incentives are quoted for this curious procedure, the principal ones being handling, especially
in cold weather, entanglement of the claws, and flight. Fright, or a sudden impulse to free them-
selves from impending danger or pain, is probably the main cause, however it may be produced.
The break does not occur between any of the movable joints, but always at one particular point,
near the upper end of the second or double joint, where it is smallest and encircled by a distinct
groove. The claw cannot be broken off at this or any other place by main force without injury to
the Lobster, causing it to bleed to death.

Occasionally in mild weather, but much more frequently in cold weather, Lobsters will shoot
their claws if handled by them out of water. This also frequently occurs when Lobsters become
entangled by their claws in the fishermen's nets. As they are drawn above the water, they will
often, without a moment's warning, slide back into their native element, leaving their disjointed
member behind. Loud noises, such as thunder, the firing of cannons, etc., are said to incite
Lobsters to shoot their claws, and also the presence of very impure or fresh waters; bnt to what
extent this happens we cannot say. When a claw becomes injured or broken, or perhaps crushed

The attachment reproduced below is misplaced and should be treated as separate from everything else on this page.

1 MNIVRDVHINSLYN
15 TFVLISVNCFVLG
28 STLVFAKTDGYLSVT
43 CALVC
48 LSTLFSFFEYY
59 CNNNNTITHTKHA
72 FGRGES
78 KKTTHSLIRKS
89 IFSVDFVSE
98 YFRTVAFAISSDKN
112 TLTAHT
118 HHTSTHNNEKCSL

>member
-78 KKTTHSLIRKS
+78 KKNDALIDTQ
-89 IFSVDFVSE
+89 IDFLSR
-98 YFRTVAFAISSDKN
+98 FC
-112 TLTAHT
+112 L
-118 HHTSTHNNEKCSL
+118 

by an antagonist of the same species, so as to render it useless or painful, it is often dispensed
with, in order that a new one may take its place. This process of dropping an old and growing a
new claw is certainly a wise provision of nature, for this appendage is much subject to injury, and
nothing more deplorable can be imagined than a Lobster with mutilated claws.

The practice of shooting a claw, even under natural conditions, seems at times to be a very
common one. Out of one hundred specimens, averaging about eight or nine inches long, collected
for natural history purposes in Narragansett Bay, in 1880, fully twenty-five per cent, had lost a
claw each, and a few both claws. From each stump, iu all these specimens, projected a short soft
claw, still very imperfect in structure, and measuring from one-fourth of an inch to about an inch
in length. In some of the specimens, one or more of the hinder legs were being reproduced in
the same way. Tbe fishermen state that similar specimens are also sometimes common in their
catch. The breaking off of a claw, according to observers, is accomplished so quietly that the
operation is scarcely perceptible. If a claw of a Lobster be seized by the hands while he is in
the water, and he casts it, no unusual sensation is felt, but the claw is simply left behind, and the
former owner darts quickly off. Soon after the break occurs, it is covered with a crust of coagu-
lated blood, which prevents further bleeding until a skin has formed, from the center of which the
new claw begins to grow. How long a time is required for the new claw to attain a size proper
tioned to that of the Lobster, if it ever reaches that size, is not known. However, the incipient
claw remains soft and continues to grow probably until the first molt, after which its outer layer